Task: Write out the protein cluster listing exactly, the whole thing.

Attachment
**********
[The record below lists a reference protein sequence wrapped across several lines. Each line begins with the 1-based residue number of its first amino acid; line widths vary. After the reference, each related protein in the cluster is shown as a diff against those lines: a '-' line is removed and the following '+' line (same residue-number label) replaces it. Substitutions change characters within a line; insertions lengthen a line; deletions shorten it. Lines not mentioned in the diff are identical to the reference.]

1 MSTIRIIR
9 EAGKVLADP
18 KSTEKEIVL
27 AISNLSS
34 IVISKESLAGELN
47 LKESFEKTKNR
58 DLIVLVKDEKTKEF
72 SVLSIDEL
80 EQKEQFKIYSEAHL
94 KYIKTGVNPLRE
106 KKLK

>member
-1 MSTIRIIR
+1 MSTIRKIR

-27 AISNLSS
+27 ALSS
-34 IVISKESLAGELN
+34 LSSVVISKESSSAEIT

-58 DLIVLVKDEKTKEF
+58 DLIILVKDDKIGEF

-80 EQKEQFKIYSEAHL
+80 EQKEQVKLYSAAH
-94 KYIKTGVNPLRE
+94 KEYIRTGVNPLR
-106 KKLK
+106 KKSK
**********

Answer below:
[The record below lists a reference protein sequence wrapped across several lines. Each line begins with the 1-based residue number of its first amino acid; line widths vary. After the reference, each related protein in the cluster is shown as a diff against those lines: a '-' line is removed and the following '+' line (same residue-number label) replaces it. Substitutions change characters within a line; insertions lengthen a line; deletions shorten it. Lines not mentioned in the diff are identical to the reference.]

1 MSTIRIIR
9 EAGKVLADP
18 KSTEKEIVL
27 AISNLSS
34 IVISKESLAGELN
47 LKESFEKTKNR
58 DLIVLVKDEKTKEF
72 SVLSIDEL
80 EQKEQFKIYSEAHL
94 KYIKTGVNPLRE
106 KKLK

>member
-1 MSTIRIIR
+1 MSTIRKIR

-27 AISNLSS
+27 ALSS
-34 IVISKESLAGELN
+34 LSSVVISKESSSAEIT

-58 DLIVLVKDEKTKEF
+58 DLIILVKDDKIGEF

-80 EQKEQFKIYSEAHL
+80 EQKEQVKLYSAAH
-94 KYIKTGVNPLRE
+94 KEYIRTGVNPLR
-106 KKLK
+106 KKSK